PTHS individuals are described to have happy disposition and aggression; anxiety and disruptiveness are rare problems. No reports include information on use of psychotropic drugs. Sleeping disturbances and eating problems have not been reported. The authors have personal experience of one adult PTHS patient who takes melatonin occasionally to help to fall asleep.

PTHS is caused by haploinsufficiency of the TCF4 gene at 18q21.2 due to deletions, stop, splice-site and, less frequent, missense mutations which occur de novo. The mode of inheritance is autosomal dominant.

The human TCF4 gene consists of 20 exons (exons 1 and 20 are noncoding), spans 360 kb and encodes several isoforms of the transcription factor-4 protein, a polypeptide with homology to other basic helix-loop-helix transcription factors [Corneliussen et al., 1991; Zweier et al., 2007]. It is widely expressed during embryo development particularly in brain and retina but also in peripheral organs and splanchnic mesenchyme. It is also expressed in adult brain, lymphocytes, fibroblasts, gut, muscle, and myenteric plexus [Pscherer et al., 1996; Amiel et al., 2007; Brockschmidt et al., 2007; de Pontual et al., 2009]. On expression of Tcf4 in transgenic mice, see Brzózka et al. [2010]. So far the significance of TCF4 has been examined in relation to ASCL1-PHOX-RET pathway, the expression of MATH1 and the function of plasmacytoid denritic cells.

TCF4 interacts with ASCL1-PHOX-RET pathway thoroughly discussed by Zweier et al. [2007] and Amiel et al. [2007]. TCF4 forms a functional complex with ASCL1 which has been shown to be a rare cause of congenital central hypoventilation syndrome (MIM #209880) [de Pontual et al., 2003]. RET(MIM #164761) is the major gene for isolated Hirschsprung disease. Mutations affecting the ASCL1-PHOX developmental pathway have been shown to impair the development of neurons of the noradrenergic lineage, resulting in abnormal respiratory network in the brainstem and periphery [Guillemot et al., 1993; de Pontual et al., 2003]. The downstream targets of TCF4 include RNX(MIM #604640). Rnx-deficient mice display an abnormal respiratory pattern, with alternating tachypnea and apnea [Shirasawa et al., 2000]. Thus malfunctional TCF4 would play a role in the breathing abnormality and also in the constipation and Hirschsprung disease in PTHS through defects of noradrenergic neuronal development.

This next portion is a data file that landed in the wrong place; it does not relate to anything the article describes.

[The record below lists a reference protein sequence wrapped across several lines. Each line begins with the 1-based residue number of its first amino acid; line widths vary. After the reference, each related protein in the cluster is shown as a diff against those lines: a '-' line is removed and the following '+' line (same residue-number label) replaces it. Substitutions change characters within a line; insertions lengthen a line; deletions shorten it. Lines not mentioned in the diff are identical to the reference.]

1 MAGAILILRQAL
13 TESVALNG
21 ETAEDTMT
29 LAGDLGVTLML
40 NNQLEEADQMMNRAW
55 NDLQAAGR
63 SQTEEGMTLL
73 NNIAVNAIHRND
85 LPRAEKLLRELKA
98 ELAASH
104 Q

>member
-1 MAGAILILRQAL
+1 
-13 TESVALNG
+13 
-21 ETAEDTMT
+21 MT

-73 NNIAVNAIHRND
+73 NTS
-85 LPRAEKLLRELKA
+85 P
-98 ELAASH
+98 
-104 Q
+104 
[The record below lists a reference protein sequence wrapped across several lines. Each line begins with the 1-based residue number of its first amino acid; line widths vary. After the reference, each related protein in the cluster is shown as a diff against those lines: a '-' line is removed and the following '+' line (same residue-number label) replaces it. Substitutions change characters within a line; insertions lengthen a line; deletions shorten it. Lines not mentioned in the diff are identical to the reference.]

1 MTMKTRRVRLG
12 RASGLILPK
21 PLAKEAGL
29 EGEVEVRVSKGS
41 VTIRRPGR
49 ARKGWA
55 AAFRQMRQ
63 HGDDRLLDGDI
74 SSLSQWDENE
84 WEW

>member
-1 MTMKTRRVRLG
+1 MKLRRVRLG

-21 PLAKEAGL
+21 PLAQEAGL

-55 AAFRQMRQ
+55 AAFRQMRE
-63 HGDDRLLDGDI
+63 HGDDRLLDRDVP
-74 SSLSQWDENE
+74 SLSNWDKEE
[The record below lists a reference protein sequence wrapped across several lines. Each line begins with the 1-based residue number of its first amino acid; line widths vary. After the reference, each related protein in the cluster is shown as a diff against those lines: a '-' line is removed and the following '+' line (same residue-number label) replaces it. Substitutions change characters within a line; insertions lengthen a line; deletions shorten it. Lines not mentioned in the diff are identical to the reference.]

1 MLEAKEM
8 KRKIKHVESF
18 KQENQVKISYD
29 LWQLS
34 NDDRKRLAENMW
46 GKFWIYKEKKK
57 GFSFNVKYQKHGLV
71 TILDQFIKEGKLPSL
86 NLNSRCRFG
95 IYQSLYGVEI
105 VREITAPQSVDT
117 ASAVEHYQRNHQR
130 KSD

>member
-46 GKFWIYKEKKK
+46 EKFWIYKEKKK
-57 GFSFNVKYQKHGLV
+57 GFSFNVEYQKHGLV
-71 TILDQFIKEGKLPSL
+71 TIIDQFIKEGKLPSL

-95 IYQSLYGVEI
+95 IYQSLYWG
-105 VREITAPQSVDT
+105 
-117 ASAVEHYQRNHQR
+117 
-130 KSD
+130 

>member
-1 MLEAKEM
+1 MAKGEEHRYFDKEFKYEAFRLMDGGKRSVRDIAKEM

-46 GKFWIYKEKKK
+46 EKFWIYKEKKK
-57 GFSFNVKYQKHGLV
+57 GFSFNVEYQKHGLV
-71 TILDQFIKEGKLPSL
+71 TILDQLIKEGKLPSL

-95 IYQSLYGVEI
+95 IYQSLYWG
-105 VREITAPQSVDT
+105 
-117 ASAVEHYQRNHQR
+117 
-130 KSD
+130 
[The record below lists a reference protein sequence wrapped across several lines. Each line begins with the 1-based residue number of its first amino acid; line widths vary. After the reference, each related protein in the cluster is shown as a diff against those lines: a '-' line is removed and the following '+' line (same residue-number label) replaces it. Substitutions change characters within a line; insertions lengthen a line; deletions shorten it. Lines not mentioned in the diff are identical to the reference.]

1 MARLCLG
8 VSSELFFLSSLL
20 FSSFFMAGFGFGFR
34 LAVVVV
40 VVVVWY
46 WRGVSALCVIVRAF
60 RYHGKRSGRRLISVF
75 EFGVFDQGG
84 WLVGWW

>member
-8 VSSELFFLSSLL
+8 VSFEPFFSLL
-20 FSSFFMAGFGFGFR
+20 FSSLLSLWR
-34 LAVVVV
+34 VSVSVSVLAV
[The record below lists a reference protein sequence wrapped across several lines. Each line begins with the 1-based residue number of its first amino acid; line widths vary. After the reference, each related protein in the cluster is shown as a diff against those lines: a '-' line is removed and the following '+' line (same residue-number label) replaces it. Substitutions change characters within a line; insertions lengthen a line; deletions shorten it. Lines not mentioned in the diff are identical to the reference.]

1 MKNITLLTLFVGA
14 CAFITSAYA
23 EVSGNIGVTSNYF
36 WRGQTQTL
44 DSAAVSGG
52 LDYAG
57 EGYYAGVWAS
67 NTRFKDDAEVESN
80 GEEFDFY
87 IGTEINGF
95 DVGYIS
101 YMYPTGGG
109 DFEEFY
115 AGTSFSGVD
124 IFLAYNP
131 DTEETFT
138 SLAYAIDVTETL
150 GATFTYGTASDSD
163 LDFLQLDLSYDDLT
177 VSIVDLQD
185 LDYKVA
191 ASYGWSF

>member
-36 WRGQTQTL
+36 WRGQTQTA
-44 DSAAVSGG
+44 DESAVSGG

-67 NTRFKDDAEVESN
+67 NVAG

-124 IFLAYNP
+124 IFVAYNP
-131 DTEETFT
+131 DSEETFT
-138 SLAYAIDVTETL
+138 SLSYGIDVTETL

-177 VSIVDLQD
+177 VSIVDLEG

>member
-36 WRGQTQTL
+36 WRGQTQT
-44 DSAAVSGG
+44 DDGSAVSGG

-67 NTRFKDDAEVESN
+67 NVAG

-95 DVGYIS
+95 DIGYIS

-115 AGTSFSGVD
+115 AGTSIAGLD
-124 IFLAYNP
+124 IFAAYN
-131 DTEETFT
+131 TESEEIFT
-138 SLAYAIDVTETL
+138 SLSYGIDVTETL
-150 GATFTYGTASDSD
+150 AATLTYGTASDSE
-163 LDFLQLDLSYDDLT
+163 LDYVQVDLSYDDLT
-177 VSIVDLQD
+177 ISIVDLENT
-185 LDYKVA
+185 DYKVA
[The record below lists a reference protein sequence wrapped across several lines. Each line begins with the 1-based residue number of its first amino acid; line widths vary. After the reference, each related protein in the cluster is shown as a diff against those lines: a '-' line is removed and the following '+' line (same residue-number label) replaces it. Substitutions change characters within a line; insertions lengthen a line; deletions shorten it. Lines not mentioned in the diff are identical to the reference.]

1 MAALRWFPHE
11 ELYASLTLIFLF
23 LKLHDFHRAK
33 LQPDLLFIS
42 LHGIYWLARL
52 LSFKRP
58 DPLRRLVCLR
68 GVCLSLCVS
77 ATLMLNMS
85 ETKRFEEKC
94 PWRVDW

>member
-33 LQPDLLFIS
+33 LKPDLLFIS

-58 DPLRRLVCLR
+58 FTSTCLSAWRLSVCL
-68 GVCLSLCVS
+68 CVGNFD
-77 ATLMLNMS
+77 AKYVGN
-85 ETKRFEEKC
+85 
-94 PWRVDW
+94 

TCF4 interacts also with MATH1. It is a proneural transcription factor essential in forming neural rhombic lip that gives rise to structures of the hindbrain and neural crest. Intellectual disability, breathing abnormalities and epilepsy could be due to aberrant migration of specific groups of cortical neurons and intestinal phenotype caused by partially defective differentiation of neural crest cells [Flora et al., 2007; de Pontual et al., 2009].

Knock-out of Tcf4 in mice lead to embryonal lethality of unknown cause [Zhuang et al., 1996]. Both in men and mice it has been shown that an intact TCF4 is required for a normal number of pro-B cells [Zhuang et al., 1996; Cisse et al., 2008]. Plasmacytoid dendritic cells are part of the innate immune system and have a special function in interferon type I response to viral nucleic acids. Cisse et al. [2008] showed that PTHS patients had reduced interferon alpha response although immune cell types were normal. However, PTHS patients have so far not been reported to be inclined to infections or to have immunological problems. It is only known that one of the 2 original patients of Pitt and Hopkins died of pneumonia [Pitt and Hopkins, 1978] and 1 patient reported by Zweier et al. [2007] had Hodgkin lymphoma at the age of 29 years.

The microdeletion size has been reported in 18 patients and varies from 0.5 Mb [Brocksmith et al., 2007] to 11.9 Mb [Giurgea et al., 2008]. No recurrent breakpoints are seen. Presently, PTHS can be diagnosed unequivocally in patients with intragenic deletions and mutations of TCF4, while the present experience of large deletions involving TCF4 is insufficient to demarcate the diagnosis between PTHS and microdeletion 18q21 syndrome. For clinical purposes, refinement of diagnostic criteria will be necessary after more information has been acquired along with meticulous long-term follow-up of patients with different genotypes. One suggestion to set the inclusion criteria would be to provisionally use the clinical criteria proposed by Peippo et al. [2006].

Altogether 78 PTHS patients with alterations in the TCF4 gene have been published (summarized in Marangi et al. [2011]; in addition, 1 patient in Hasi et al. [2011]; and 2 patients in Lehalle et al. [2011]). Of these, 18 are chromosome deletions encompassing the whole TCF4 gene, 6 partial gene deletions, 25 frameshift mutations including premature stop codons, 7 nonsense mutations, 5 splice site mutations, and 17 missense mutations.